Chard-Yaron said the engagement interns she and her staff have recruited at Maryland have been instrumental in the success of the organization. She likes the idea of empowering students to host their own programming and utilize organic relationships the students have built during their time on campus to grow Hillel and engage more students.

The work, she said, is about building relationships. Some of the most successful programs Hillel hosts are largely social, but there is an understanding that Jewish values inform everything they do.

“We believe that all of that falls under the umbrella of community,” said Chard-Yaron.

At Goucher College’s Hillel, Rabbi Josh Snyder reaches out to new students before the school year even begins to make them aware that there is a Jewish group on campus.

Even the busiest college students are looking for connections and relationships, he said, and Hillel can provide them with that.

“The question,” he said, “is how to become a priority in their life.”

While Hillel’s events are decidedly tailored to a Jewish crowd, the group welcomes participation from non-Jewish students as well. That way, students on the verge of coming to an event have the option of bringing any friend along, should that make them feel more comfortable.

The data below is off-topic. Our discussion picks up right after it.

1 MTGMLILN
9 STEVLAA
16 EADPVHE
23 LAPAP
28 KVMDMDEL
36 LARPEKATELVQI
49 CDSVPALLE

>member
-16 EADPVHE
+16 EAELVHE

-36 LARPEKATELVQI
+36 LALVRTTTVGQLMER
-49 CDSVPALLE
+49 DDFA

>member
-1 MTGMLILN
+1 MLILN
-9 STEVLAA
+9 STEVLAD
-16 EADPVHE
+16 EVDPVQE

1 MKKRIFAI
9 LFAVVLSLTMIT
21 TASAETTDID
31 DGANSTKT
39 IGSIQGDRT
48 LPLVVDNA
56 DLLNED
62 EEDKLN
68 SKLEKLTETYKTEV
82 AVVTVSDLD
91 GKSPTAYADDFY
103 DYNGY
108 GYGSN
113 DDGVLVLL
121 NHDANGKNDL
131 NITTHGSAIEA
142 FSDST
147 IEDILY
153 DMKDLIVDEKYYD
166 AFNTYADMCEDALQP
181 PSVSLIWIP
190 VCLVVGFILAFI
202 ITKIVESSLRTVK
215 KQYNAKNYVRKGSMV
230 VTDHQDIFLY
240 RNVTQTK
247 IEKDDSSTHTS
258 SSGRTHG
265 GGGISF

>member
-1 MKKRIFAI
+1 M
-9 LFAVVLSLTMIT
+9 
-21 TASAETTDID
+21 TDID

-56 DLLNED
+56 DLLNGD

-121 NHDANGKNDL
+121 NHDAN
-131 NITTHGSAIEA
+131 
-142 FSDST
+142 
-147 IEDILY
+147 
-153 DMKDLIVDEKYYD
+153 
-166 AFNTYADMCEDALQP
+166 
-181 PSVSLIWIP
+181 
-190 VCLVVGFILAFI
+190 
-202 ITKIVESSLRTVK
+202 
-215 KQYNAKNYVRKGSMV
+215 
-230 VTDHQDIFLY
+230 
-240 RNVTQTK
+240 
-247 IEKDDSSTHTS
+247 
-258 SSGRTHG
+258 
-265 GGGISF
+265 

At Maryland’s Meor, a campus group that emphasizes learning rather than cultural gatherings, Rabbi Ari Koretzky chides the lack of what he considers to be real Jewish learning taking place in many college Jewish organizations.

“A lot of other programs do social stuff,” said Koretzky. “Our purpose is to connect students to Judaism.”

He describes Meor as taking a different approach than Hillel.

“There are a lot of great groups doing a lot of great things,” he said. “But at the end of the day, you can socialize in any group.”

In addition to trips to Israel and Poland, Meor emphasizes its plethora of Jewish education classes available to students. But getting students to willingly spend their free time in yet another class can be difficult.

College is an incredible time of transition.